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Anaphylaxis is a very severe hypersensitivity to an allergen. Allergens are any substances that cause allergies. This condition affects many systems of the body at the same time:

  • Skin: hives, itchiness, and flushing
  • Respiratory: shortness of breath
  • Gastrointestinal: abdominal pain, diarrhea, and vomiting
  • Cardiovascular: coronary artery spasm and possible heart attack
  • Nervous: drop in blood pressure, possible loss of bladder control, and anxiety

Anaphylaxis usually occurs suddenly and requires emergency treatment.

Risk factors

The most common causes of anaphylaxis are:

  • Foods
  • Venom from insect bites or stings
  • Drugs
  • Frequency of exposure to an allergen

Sunlight exposure and anaphylaxis risk

Several studies have identified links between severe allergies, seasons of birth, and vitamin D:

  • One U.S. study identified regional differences in EpiPen prescriptions in 2004. (EpiPen [Day Pharmaceuticals, California] is an injection used to treat severe allergies.) The most EpiPen prescriptions were filled in the Northeast. The least number of prescriptions were filled in the Southwest. This variation may be related to summertime solar ultraviolet-B (UVB) doses. There is more UVB light in the Southwest and less in the Northeast.
  • There was a significant increase in EpiPen prescription rates in Australia as latitudes increased. Higher latitudes are farther from the equator and have less sun.
  • Evidence suggests that season of birth may be associated with food allergies. Therefore, vitamin D may support a developing immune system whether in early childhood, in utero, or both.

Vitamin D and Anaphylaxis

How vitamin D works

Vitamin D may help severe allergies because it:

  • Reduces immunoglobulin E (IgE), a type of antibody: Higher IgE levels are associated with increased risk of anaphylaxis. As vitamin D levels increase in value from winter to summer, IgE levels drop.
  • Reduces inflammation: Calcitriol is the hormonal version of vitamin D. It acts on the immune system and reduces inflammation when the body is fighting allergies.


Vitamin D may lower the risk of food allergies and anaphylaxis while the baby is in utero, in early childhood, and later in life.

In Finland, maternal diet affected the risk of food allergies in children up to five years of age. Mothers who took more vitamin D (even low doses) during pregnancy had children with less sensitivity to food allergens.


There are no reported studies indicating that vitamin D may be used to treat allergies or anaphylaxis. It seems unlikely that vitamin D would be helpful for anaphylaxis as this condition usually requires emergency treatment and vitamin D’s effects would take at least a day or two to appear.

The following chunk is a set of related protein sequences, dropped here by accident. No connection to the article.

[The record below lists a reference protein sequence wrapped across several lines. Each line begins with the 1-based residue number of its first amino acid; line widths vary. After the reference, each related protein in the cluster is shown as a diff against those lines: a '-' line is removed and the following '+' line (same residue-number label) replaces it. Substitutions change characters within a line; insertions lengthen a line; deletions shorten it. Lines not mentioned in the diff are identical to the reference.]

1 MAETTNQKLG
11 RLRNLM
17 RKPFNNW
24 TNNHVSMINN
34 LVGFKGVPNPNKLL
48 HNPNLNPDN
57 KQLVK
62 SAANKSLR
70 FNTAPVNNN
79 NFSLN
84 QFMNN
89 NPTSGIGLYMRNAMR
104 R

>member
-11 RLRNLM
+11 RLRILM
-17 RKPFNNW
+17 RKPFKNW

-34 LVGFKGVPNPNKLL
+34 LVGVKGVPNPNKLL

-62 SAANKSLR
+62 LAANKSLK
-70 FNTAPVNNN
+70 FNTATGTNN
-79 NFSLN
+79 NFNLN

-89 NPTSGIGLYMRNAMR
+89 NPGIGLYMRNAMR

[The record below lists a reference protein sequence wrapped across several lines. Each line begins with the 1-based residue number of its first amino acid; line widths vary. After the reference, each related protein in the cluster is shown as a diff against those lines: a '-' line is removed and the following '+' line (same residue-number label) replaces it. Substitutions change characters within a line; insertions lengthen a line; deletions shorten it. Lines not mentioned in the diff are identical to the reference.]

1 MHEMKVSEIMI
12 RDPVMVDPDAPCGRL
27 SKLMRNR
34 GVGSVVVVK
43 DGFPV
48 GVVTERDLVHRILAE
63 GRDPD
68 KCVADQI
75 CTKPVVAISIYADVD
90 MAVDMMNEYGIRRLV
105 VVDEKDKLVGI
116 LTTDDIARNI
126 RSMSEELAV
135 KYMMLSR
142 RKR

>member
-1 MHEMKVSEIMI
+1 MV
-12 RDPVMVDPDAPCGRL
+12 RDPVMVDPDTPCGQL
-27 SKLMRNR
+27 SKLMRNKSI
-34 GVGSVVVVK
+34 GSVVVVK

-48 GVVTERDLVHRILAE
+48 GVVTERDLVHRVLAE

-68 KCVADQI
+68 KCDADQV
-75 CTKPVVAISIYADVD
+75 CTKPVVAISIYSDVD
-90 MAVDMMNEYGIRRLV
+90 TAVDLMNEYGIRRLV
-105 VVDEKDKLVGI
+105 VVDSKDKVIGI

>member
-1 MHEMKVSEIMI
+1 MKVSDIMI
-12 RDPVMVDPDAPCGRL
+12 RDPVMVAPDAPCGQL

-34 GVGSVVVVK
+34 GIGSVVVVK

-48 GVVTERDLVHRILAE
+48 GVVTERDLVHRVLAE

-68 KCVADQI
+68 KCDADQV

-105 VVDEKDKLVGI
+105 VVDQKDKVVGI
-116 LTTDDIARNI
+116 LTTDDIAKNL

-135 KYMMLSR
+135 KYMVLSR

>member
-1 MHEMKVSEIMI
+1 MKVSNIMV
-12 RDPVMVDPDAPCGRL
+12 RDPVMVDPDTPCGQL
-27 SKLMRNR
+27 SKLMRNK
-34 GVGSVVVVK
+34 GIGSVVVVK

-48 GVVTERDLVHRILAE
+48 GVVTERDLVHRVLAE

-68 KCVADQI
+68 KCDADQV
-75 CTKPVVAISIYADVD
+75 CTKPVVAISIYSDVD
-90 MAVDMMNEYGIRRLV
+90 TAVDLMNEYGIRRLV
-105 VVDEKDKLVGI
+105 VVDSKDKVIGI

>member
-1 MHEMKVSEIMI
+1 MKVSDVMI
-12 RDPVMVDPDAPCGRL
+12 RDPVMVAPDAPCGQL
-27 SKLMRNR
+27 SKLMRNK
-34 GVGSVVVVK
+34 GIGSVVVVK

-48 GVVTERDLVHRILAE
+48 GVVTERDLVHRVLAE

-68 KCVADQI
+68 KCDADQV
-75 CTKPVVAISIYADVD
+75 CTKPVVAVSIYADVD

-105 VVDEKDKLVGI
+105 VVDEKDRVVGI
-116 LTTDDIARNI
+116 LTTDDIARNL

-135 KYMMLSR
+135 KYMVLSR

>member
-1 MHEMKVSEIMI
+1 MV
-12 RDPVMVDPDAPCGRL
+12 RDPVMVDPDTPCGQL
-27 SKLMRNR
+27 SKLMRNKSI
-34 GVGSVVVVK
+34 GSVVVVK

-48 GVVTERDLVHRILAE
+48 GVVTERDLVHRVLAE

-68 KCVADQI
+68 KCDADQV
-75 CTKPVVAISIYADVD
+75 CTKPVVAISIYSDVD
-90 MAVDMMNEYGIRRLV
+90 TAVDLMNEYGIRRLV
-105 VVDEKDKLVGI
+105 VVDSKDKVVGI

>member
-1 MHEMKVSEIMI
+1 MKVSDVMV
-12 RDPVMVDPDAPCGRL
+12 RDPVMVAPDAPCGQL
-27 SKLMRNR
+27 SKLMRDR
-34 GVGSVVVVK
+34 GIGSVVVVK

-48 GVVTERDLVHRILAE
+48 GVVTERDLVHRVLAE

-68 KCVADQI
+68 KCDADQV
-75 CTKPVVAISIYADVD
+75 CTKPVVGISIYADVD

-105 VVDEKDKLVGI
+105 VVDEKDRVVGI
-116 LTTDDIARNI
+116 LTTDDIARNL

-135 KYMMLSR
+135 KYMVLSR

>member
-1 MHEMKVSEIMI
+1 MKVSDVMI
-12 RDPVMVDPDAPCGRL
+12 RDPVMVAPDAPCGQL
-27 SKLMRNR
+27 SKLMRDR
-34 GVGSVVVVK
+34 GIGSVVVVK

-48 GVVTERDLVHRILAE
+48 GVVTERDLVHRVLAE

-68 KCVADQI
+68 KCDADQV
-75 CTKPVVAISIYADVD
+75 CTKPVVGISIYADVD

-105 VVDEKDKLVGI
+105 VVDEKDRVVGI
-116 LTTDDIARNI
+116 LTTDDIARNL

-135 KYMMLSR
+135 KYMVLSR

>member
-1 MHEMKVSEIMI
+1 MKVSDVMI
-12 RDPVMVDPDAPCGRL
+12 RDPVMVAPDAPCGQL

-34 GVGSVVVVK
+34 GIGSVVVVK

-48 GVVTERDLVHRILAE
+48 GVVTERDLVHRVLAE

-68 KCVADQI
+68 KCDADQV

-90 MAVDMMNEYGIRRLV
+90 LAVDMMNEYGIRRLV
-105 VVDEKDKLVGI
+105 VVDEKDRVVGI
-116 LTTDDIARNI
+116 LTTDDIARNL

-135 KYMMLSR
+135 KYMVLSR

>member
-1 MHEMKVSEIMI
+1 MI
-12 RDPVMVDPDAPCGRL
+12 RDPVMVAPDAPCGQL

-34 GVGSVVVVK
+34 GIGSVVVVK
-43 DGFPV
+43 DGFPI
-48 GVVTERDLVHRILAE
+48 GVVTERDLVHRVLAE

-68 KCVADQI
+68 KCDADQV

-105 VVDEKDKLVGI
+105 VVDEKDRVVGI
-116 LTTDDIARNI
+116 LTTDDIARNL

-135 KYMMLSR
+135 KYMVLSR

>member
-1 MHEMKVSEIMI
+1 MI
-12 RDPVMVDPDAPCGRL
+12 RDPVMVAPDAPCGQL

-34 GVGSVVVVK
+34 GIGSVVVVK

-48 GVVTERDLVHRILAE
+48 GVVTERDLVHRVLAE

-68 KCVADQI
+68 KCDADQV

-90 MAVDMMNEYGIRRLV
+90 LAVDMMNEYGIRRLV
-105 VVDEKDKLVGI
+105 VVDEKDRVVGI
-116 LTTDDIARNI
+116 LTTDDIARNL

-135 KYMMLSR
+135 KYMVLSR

This evidence summary was written by:

William B. Grant, Ph.D.
Sunlight, Nutrition, and Health Research Center (SUNARC)
P.O. Box 641603
San Francisco, CA 94164-1603, USA
[email protected]


  1. Camargo, C. A., Jr. Clark, S. Kaplan, M. S. Lieberman, P. Wood, R. A. Regional differences in EpiPen prescriptions in the United States: the potential role of vitamin D. The Journal of allergy and clinical immunology. 2007 Jul; 120 (1): 131-6.
  2. Fioletov, V. E. McArthur, L. J. Mathews, T. W. Marrett, L. Estimated ultraviolet exposure levels for a sufficient vitamin D status in North America. J Photochem Photobiol B. 2010 Aug 2; 100 (2): 57-66.
  3. Griffin, M. D. Xing, N. Kumar, R. Vitamin D and its analogs as regulators of immune activation and antigen presentation. Annu Rev Nutr. 2003; 23117-45.
  4. Hypponen, E. Berry, D. J. Wjst, M. Power, C. Serum 25-hydroxyvitamin D and IgE – a significant but nonlinear relationship. Allergy. 2009 Apr; 64 (4): 613-620.
  5. Leffell, D. J. Brash, D. E. Sunlight and skin cancer. Sci Am. 1996 Jul; 275 (1): 52-3, 56-9.
  6. Mullins, R. J. Clark, S. Camargo, C. A., Jr. Regional variation in epinephrine autoinjector prescriptions in Australia: more evidence for the vitamin D-anaphylaxis hypothesis. Ann Allergy Asthma Immunol. 2009 Dec; 103 (6): 488-95.
  7. Mullins, R. J. Clark, S. Camargo, C. A., Jr. Regional variation in infant hypoallergenic formula prescriptions in Australia. Pediatr Allergy Immunol. 2010 Mar; 21 (2 Pt 2): e413-20.
  8. Nwaru, B. I. Ahonen, S. Kaila, M. Erkkola, M. Haapala, A. M. Kronberg-Kippila, C. Veijola, R. Ilonen, J. Simell, O. Knip, M. Virtanen, S. M. Maternal diet during pregnancy and allergic sensitization in the offspring by 5 yrs of age: a prospective cohort study. Pediatr Allergy Immunol. 2010 Feb; 21 (1 Pt 1): 29-37.
  9. Rudders, S. A. Banerji, A. Vassallo, M. F. Clark, S. Camargo, C. A., Jr. Trends in pediatric emergency department visits for food-induced anaphylaxis. J Allergy Clin Immunol. 2010 Aug; 126 (2): 385-8.
  10. Rudders, S. A. Espinola, J. A. Camargo, C. A., Jr. North-south differences in US emergency department visits for acute allergic reactions. Ann Allergy Asthma Immunol. 2010 May; 104 (5): 413-6.
  11. Vassallo, M. F. Banerji, A. Rudders, S. A. Clark, S. Camargo, C. A., Jr. Season of birth and food-induced anaphylaxis in Boston. Allergy. 2010 Nov; 65 (11): 1492-3.
  12. Vassallo, M. F. Banerji, A. Rudders, S. A. Clark, S. Mullins, R. J. Camargo, C. A., Jr. Season of birth and food allergy in children. Ann Allergy Asthma Immunol. 2010 Apr; 104 (4): 307-13.
  13. Vassallo, M. F. Camargo, C. A., Jr. Potential mechanisms for the hypothesized link between sunshine, vitamin D, and food allergy in children. J Allergy Clin Immunol. 2010 Aug; 126 (2): 217-22.

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